Stocks Little Changed Ahead of Tomorrow’s Tech Earnings…..
U.S. equities closed mixed but little changed, as investors began to look ahead to tomorrow’s action packed agenda which is set to include earnings reports from several prominent tech companies as well as the FOMC decision later in the afternoon. Similar to tomorrow’s packed schedule, today also brought about numerous reports for investors to sift through, beginning with earnings results, as Dow member 3M Company’s upbeat results were overshadowed by supply chain disruptions and United Parcel Service rallied after posting upbeat figures, while reports from General Electric and Tesla were mixed. On the economic front, Consumer Confidence jumped to a level not seen since early 2020 and housing prices notched a sizable increase, while regional manufacturing continued to show expansion, albeit falling short of expectations. Persistent concerns surrounding rising COVID-19 cases in parts of the world continued to stymie sentiment, and also added to the cautious trading. Treasuries saw pressure, as yields rose, and the U.S. dollar ticked higher, while gold was lower in choppy trading and crude oil prices rose. Asia finished mixed amid continued virus anxiety and after the Bank of Japan lowered its inflation forecasts, while markets in Europe were mixed despite upbeat earnings in the region.
The Dow Jones Industrial Average rose 3 points to 33,985, the S&P 500 Index decreased 1 point to 4,187, and the Nasdaq Composite declined 49 points (0.3%) at 14,090. In heavy volume, 778 million shares were traded on the NYSE and 4.6 billion shares changed hands on the Nasdaq. WTI crude oil gained $1.03 to $62.94 per barrel. Elsewhere, the Bloomberg gold spot price was $4.72 lower at $1,776.68 per ounce, and the Dollar Index—a comparison of the U.S. dollar to six major world currencies—rose 0.1% to 90.89.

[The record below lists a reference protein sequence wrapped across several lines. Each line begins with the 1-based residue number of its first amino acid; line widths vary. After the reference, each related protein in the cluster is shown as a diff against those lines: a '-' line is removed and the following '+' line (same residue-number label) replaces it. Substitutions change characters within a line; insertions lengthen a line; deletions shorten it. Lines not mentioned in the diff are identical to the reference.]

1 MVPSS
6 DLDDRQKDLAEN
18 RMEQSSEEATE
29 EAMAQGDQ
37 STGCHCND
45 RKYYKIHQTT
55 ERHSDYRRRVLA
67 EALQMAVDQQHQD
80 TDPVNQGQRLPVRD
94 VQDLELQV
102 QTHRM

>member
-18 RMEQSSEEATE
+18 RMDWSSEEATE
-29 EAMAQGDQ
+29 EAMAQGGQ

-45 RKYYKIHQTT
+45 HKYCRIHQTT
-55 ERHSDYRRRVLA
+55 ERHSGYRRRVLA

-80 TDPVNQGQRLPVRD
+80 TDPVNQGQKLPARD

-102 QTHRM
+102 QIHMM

Consumer confidence jumps, regional manufacturing remains steady, housing prices rise…..
The Conference Board’s Consumer Confidence Index rose to 121.7 in April from March’s downwardly revised 109.0 level, and versus the Bloomberg consensus estimate calling for a gain to 113.0. The index hit the highest level since February 2020’s 132.6 reading, as the Present Situation Index jumped to 139.6, a 1-year high, and the Expectations Index of business conditions for the next six months ticked higher to 109.8. On employment, the labor differential—consumers’ appraisal of jobs being “plentiful” minus being “hard to get”—moved further into positive territory, posting a reading of 24.7 following the 8.0 level registered in March.
The Richmond Fed Manufacturing Activity Index stayed solidly in expansion territory (a reading above zero) for this month. The index remained at March’s reading of 17 for this month versus forecasts of a rise to 22.0. Growth in new orders and backlogs was met with decline in shipments and inventories.
The 20-city composite S&P CoreLogic Case-Shiller Home Price Index showed an 11.94% year-over-year (y/y) gain in home prices in February, versus the Bloomberg consensus estimate of an 11.80% increase. Compared to the prior month, home prices were up 1.17% on a seasonally adjusted basis, above forecasts for a 1.00% gain.
Finally, the Federal Open Market Committee (FOMC) is set to begin its two-day monetary policy meeting today, which will conclude with tomorrow’s statement, as well as the customary press conference from Fed Chairman Jerome Powell. Powell’s comments are likely to be highly scrutinized given the backdrop of optimism of rising inflation expectations, as well as the recent steepening of the Treasury yield curve. No updated economic projections from the Committee will be released.
Treasuries were lower, as the yield on the 2-year note was up 1 basis point to 0.18%, while the yields on the 10-year note and the 30-year bond advanced 6 bps to 1.62% and 2.30%, respectively.
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